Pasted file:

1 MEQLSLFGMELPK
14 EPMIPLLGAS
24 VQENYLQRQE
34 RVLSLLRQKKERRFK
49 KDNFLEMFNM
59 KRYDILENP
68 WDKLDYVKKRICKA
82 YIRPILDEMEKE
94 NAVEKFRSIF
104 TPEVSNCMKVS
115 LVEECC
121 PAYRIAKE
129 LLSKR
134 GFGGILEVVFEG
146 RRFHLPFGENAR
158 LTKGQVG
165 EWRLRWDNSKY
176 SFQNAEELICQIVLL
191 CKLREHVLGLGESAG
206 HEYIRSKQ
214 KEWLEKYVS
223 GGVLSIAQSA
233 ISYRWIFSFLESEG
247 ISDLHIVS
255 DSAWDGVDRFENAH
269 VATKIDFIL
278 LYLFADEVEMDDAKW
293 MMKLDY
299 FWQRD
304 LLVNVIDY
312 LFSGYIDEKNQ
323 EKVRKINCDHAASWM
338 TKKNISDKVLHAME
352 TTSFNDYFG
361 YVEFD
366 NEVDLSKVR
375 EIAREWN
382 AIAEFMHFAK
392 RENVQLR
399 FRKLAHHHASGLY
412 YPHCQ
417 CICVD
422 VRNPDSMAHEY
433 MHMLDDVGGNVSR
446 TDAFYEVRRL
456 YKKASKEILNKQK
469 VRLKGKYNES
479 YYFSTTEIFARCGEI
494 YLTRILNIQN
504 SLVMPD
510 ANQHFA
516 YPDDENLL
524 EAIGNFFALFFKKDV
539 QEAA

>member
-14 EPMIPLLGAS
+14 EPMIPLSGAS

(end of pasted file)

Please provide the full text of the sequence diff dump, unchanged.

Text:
1 MEQLSLFGMELPK
14 EPMIPLLGAS
24 VQENYLQRQE
34 RVLSLLRQKKERRFK
49 KDNFLEMFNM
59 KRYDILENP
68 WDKLDYVKKRICKA
82 YIRPILDEMEKE
94 NAVEKFRSIF
104 TPEVSNCMKVS
115 LVEECC
121 PAYRIAKE
129 LLSKR
134 GFGGILEVVFEG
146 RRFHLPFGENAR
158 LTKGQVG
165 EWRLRWDNSKY
176 SFQNAEELICQIVLL
191 CKLREHVLGLGESAG
206 HEYIRSKQ
214 KEWLEKYVS
223 GGVLSIAQSA
233 ISYRWIFSFLESEG
247 ISDLHIVS
255 DSAWDGVDRFENAH
269 VATKIDFIL
278 LYLFADEVEMDDAKW
293 MMKLDY
299 FWQRD
304 LLVNVIDY
312 LFSGYIDEKNQ
323 EKVRKINCDHAASWM
338 TKKNISDKVLHAME
352 TTSFNDYFG
361 YVEFD
366 NEVDLSKVR
375 EIAREWN
382 AIAEFMHFAK
392 RENVQLR
399 FRKLAHHHASGLY
412 YPHCQ
417 CICVD
422 VRNPDSMAHEY
433 MHMLDDVGGNVSR
446 TDAFYEVRRL
456 YKKASKEILNKQK
469 VRLKGKYNES
479 YYFSTTEIFARCGEI
494 YLTRILNIQN
504 SLVMPD
510 ANQHFA
516 YPDDENLL
524 EAIGNFFALFFKKDV
539 QEAA

>member
-14 EPMIPLLGAS
+14 EPMIPLSGAS